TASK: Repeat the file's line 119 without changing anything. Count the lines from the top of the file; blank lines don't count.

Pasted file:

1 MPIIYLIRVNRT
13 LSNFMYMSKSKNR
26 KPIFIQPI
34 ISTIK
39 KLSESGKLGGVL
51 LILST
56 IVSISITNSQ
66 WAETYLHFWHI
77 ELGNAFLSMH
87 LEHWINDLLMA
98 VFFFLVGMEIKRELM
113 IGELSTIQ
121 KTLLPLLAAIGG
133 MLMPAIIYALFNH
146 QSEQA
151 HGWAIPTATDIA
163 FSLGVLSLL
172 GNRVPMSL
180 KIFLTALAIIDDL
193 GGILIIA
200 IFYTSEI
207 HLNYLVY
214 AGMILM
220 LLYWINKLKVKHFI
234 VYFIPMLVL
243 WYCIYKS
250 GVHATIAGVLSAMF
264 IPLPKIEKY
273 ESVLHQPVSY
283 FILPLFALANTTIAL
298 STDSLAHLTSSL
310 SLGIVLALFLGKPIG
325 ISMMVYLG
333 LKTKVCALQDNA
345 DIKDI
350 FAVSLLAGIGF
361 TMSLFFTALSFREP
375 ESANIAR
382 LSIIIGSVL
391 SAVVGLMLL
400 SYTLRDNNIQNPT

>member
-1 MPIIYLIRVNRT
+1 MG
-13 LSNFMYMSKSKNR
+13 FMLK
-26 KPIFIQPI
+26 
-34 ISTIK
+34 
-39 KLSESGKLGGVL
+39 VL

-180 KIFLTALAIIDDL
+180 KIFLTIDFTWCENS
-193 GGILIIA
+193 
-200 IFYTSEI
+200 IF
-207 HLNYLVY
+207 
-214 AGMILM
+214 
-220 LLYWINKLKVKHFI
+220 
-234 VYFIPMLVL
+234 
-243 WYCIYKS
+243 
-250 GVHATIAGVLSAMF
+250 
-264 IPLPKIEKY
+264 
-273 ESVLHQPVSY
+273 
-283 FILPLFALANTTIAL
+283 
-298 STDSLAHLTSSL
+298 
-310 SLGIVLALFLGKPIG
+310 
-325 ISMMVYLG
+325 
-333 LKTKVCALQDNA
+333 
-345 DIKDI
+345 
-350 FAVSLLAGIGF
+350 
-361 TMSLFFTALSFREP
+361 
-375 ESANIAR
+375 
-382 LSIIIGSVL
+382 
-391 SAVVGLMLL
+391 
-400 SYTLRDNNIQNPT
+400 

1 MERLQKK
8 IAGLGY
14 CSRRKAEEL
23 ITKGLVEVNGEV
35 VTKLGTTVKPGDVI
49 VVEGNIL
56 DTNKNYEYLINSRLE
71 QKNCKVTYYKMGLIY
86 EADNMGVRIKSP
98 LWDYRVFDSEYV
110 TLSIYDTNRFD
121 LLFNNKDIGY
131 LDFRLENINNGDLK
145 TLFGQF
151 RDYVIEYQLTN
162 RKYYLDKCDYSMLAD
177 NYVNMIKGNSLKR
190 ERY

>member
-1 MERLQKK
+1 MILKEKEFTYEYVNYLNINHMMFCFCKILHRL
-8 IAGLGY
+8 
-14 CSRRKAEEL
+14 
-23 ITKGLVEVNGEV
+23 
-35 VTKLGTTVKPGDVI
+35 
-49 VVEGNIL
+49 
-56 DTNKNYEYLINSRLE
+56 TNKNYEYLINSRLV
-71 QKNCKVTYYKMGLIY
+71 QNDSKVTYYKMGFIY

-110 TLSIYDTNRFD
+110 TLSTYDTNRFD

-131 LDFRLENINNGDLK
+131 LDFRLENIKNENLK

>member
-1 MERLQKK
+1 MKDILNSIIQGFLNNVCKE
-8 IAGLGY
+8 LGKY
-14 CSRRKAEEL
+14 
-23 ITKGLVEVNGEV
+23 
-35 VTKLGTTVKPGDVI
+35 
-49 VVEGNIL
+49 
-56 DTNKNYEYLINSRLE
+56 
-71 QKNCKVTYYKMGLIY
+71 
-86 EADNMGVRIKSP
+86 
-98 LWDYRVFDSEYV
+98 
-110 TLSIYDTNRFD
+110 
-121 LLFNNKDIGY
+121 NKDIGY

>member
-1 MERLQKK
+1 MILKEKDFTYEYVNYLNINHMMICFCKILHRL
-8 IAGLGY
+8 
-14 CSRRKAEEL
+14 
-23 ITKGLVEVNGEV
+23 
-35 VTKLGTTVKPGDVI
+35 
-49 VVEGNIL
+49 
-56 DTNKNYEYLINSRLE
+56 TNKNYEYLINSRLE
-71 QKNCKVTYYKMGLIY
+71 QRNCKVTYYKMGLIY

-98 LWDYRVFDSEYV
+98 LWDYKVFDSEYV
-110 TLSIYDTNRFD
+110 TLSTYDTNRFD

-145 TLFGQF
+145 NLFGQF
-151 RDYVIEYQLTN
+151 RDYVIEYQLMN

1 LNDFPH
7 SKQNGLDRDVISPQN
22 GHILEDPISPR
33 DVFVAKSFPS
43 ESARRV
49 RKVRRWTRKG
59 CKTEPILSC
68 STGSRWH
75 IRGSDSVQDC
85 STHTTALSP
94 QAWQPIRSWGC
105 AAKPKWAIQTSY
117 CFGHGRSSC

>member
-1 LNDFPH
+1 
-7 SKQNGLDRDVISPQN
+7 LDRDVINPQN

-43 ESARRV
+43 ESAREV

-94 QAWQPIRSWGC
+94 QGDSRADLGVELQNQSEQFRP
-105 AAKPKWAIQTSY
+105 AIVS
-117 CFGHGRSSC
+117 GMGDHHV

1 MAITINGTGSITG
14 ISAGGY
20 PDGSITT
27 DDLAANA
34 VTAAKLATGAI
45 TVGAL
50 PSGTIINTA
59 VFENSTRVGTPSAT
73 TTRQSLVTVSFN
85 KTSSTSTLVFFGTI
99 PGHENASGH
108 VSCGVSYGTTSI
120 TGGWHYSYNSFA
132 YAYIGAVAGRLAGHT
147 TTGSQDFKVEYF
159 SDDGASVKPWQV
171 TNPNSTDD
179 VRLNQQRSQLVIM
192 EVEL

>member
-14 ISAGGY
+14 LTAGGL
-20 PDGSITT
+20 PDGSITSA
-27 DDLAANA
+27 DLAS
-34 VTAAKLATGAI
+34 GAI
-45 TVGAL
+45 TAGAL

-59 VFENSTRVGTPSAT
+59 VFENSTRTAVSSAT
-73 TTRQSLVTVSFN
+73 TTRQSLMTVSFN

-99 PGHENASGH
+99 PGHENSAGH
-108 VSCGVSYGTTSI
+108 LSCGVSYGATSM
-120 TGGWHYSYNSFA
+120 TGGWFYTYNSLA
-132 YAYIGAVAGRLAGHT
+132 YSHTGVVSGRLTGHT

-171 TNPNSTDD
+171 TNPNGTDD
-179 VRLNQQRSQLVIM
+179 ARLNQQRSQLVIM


+1 MILKEKEFTYEYVNYLNINHMMFCFCKILHRL